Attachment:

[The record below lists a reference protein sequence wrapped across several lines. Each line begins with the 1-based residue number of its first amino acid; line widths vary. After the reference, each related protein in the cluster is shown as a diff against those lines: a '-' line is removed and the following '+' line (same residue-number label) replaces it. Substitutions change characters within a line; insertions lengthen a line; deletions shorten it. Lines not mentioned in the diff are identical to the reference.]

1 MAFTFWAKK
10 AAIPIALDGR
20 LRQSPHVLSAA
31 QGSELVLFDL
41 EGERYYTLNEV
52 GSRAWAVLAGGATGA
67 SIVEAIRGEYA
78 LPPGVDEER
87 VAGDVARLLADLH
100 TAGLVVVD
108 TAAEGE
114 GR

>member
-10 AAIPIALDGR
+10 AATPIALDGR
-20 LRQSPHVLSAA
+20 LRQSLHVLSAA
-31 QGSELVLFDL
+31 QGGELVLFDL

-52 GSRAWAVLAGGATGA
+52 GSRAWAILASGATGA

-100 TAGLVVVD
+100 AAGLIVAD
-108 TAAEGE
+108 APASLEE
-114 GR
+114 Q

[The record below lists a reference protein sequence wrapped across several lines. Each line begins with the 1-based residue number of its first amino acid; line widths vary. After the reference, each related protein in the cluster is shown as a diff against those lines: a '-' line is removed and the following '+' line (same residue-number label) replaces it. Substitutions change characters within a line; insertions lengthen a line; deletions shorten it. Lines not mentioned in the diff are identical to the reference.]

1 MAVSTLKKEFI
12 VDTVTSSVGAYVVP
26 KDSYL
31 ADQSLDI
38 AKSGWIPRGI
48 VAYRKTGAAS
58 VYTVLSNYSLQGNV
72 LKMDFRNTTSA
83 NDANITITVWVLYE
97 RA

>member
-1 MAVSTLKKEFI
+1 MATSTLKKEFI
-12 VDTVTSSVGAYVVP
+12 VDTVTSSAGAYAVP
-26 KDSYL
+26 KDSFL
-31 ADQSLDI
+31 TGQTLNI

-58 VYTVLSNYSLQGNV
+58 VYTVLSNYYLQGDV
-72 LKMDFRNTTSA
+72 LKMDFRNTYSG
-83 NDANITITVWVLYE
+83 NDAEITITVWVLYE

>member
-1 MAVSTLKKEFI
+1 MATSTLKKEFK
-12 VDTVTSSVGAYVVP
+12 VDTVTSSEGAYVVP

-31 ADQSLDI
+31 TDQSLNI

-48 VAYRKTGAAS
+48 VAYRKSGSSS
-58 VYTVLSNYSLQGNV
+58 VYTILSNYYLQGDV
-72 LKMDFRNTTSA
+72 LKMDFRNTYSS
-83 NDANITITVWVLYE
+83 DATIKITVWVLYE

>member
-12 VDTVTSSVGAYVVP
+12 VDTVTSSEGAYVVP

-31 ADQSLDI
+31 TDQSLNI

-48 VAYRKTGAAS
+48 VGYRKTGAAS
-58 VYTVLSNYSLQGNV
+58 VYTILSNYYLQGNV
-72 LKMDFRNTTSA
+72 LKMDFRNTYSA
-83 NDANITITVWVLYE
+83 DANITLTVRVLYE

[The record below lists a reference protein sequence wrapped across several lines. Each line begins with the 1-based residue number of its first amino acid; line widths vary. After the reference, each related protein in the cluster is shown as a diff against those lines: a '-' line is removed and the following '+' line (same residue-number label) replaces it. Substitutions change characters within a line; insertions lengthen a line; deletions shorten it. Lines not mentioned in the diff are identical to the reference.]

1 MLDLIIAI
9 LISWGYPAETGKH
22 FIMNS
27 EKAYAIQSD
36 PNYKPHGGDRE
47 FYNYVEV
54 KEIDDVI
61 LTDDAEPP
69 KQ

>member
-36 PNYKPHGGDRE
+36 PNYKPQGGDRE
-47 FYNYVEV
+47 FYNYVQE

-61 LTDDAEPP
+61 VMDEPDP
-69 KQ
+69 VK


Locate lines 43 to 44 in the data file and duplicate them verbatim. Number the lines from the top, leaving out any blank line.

-12 VDTVTSSVGAYVVP
+12 VDTVTSSAGAYAVP